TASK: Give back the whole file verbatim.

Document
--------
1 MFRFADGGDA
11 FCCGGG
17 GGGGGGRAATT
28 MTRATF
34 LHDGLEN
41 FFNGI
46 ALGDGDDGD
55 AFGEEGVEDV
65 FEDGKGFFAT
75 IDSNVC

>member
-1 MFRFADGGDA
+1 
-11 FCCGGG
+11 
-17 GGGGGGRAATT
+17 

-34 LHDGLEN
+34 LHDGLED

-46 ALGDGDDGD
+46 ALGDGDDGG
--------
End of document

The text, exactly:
1 MFRFADGGDA
11 FCCGGG
17 GGGGGGRAATT
28 MTRATF
34 LHDGLEN
41 FFNGI
46 ALGDGDDGD
55 AFGEEGVEDV
65 FEDGKGFFAT
75 IDSNVC

>member
-1 MFRFADGGDA
+1 
-11 FCCGGG
+11 
-17 GGGGGGRAATT
+17 

-34 LHDGLEN
+34 LHDGLED

-46 ALGDGDDGD
+46 ALGDGDDGG